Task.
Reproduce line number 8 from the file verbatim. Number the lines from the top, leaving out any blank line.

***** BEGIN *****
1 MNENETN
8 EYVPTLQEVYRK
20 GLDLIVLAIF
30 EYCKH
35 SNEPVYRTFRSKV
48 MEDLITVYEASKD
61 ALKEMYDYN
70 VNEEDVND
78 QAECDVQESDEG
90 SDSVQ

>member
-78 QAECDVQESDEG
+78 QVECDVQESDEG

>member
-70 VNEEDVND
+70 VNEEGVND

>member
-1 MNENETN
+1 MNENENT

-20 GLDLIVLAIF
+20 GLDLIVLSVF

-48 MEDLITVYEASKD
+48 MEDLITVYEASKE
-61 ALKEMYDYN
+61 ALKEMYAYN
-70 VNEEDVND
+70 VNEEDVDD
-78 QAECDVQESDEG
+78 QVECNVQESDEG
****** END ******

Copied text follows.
70 VNEEDVND